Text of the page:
Surfboard Guide - The Shortboard
The modern shortboard is today’s high performance surfboard and is suited for intermediate to advanced riders. Its narrow pointed nose, thin rails and rockered shape are its main characteristics as well as its 3 fin set-up (as standard) although many come with 4 or 5 fins. Typically between 5’-7’ feet in length, this board has the least volume of any surfboard design.
Ideal surf conditions for the shortboard
Like nearly all other surfboards, most shortboards will perform at their best in classic surf conditions. An offshore wind is certainly ideal as things just get a little easier when every water droplet is in place. Paddle speed, positioning, dropping in and of course, riding the wave will be far easier when the surf is pumping. The board will always perform better when the waves are decent as the boards overall curve will fit the waves shape and is able to tap into the wave’s natural energy. Fatter waves that tend to back off are typically harder to ride. Optimal wave size can actually be anything from waist to triple over head depending on the board you’re riding.
The standard shortboard. This particular board has a swallow tail & 3 fins. Boards don't typically come with a deck grip or a leash (although this one has both!).
When dropping into the steepest part of the wave, the rocker found in a short boards curve will glide much more effortlessly compared to a flatter board with little rocker. From this critical section of the wave, the surfer will access the most power & speed from the wave to sling shot them into the section ahead. The same goes for riding the tube. The boards curve allows for a late drop-in and perfect positioning for the tube hungry surfer. For down the line sections, when needed, the board can generate speed & will always give you more control whilst in the barrel or when exiting a tight situation.
No other board can match a shortboards bag of tricks. Thanks to its versatility, surfers have so many options available to them that it’s shaped numerous surfing styles along the way. Those that personify the “power surfer” will tend to prefer to bury the rail and destroy every square inch of the wave whereas a lighter footed rider will dance through sections, even performing a few aerials along the way. Whatever your preference is, there’s no denying the shortboard will remain the bench mark of surfing for some time to come.
The modern day shortboard
If you put enough time into surfing then you’ll want to surf a shortboard as your weapon of choice, especially when the surf is good. Assuming the surfer is of an advanced ability, the shortboard offers unprecedented opportunities when the surf is pumping.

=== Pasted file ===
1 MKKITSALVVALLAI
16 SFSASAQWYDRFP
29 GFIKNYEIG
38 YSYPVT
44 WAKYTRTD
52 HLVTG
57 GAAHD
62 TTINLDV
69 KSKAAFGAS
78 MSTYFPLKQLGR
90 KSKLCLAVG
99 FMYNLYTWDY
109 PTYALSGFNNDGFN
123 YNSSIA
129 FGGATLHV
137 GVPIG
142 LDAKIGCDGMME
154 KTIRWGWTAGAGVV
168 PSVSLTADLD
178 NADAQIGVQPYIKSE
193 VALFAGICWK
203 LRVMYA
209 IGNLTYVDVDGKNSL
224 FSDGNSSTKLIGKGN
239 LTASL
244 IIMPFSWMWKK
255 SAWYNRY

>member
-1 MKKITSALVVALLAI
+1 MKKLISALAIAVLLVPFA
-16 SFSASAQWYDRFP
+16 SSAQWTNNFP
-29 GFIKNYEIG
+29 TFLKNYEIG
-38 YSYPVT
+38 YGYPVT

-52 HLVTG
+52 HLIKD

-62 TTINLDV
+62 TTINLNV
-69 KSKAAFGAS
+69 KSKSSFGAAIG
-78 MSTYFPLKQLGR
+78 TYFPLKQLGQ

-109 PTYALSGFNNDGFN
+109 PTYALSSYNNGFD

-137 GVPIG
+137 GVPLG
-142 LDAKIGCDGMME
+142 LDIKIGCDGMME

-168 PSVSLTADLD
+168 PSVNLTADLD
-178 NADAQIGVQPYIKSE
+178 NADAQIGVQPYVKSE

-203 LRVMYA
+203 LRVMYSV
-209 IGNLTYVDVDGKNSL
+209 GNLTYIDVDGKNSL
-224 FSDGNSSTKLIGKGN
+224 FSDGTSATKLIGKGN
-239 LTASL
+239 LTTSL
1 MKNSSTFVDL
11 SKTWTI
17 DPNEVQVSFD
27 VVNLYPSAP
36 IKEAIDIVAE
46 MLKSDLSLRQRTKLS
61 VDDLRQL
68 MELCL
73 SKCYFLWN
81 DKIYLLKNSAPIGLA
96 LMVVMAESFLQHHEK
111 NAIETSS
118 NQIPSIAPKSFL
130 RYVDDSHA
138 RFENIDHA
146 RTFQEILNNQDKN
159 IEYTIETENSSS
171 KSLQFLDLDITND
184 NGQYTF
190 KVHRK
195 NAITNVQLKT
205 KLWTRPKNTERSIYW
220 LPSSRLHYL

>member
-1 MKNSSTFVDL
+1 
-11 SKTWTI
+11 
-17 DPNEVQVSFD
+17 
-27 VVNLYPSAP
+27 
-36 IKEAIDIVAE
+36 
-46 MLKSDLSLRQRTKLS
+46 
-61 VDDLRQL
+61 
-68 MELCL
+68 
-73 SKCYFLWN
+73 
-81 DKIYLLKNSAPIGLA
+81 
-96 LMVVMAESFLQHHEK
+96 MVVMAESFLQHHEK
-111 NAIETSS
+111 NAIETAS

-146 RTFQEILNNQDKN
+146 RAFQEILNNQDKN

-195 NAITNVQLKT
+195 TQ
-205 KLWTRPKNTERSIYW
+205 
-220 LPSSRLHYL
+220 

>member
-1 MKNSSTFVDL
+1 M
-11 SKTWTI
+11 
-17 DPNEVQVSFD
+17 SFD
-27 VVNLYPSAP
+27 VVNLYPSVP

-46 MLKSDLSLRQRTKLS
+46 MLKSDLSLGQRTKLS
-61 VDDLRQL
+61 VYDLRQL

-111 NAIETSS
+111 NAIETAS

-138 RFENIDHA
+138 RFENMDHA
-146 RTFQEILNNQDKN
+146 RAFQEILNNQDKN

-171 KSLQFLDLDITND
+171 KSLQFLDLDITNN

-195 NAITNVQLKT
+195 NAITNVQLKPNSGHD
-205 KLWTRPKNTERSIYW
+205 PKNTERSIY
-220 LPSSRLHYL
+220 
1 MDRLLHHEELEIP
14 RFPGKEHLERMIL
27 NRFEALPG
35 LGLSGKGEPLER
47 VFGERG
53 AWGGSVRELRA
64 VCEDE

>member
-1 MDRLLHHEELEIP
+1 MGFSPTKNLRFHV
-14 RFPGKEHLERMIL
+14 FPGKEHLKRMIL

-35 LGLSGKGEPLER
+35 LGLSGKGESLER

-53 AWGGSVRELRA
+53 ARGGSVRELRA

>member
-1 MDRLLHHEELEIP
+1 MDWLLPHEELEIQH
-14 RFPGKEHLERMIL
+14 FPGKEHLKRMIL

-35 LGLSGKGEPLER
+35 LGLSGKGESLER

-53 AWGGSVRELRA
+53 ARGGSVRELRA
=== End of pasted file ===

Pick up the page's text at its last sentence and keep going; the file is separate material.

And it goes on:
Once you’ve learned how to tap into the wave’s power, you’ll harness more speed. And with speed available, everything else then becomes possible. No other board design allows you to redirect so abruptly yet so smoothly between your turns. This speed related manoeuvrability even with the slightest of movements will allow you to get more tubed, make better turns and take your surfing to places other boards simply can’t compete.
Certainly of less significance but note worthy all the same, is that due to its low volume, the board is also easy to duck dive meaning that it’s far easier to paddle through the surf, especially at beach breaks. This low volume makes it light weight too and that’s a bonus for transport and general storage. If you’ve ever had a big board, you’ll soon appreciate a shortboards small stature.
Unless your skills remain in the advanced bracket, then a standard shortboard can sometimes be a little frustrating, especially when it comes to generating speed. With speed, these performance shapes will open doors to your surfing, but in less than ideal conditions when the surf is weaker, speed can be hard to find. The other noticeable disadvantage is your decreased paddle power. Less float means more drag in the water which decreases your glide. There is still a sweet spot for catching waves but nothing like a thick flat floaty board will provide. Thin also means that they’re easier to snap than a chunkier hybrid or long board.
Modern day shortboards
Since the thruster’s initial conception more than 25 years ago, although the basic shape has remained, a new variety of boards have hit the market providing any semi experienced surfer plenty of choice to suit their needs. Although a focus on top to bottom surfing remains, a new niche has evolved with numerous models guaranteeing a higher wave count as well as increased performance in less than perfect surf. The general shortboard shape still remains but the overall outline, tail, nose and fin set-ups continue to evolve and improve, as surfing’s premier board design continues to achieve the highest level of performance in modern day surfing. Only the most experienced can master absolute control, but intermediates do have plenty of choice in today’s market but should progress step by step, taking particular consideration to the boards volume (measured in litres) as this will help the transition onto surfing’s most rewarding surfboard design.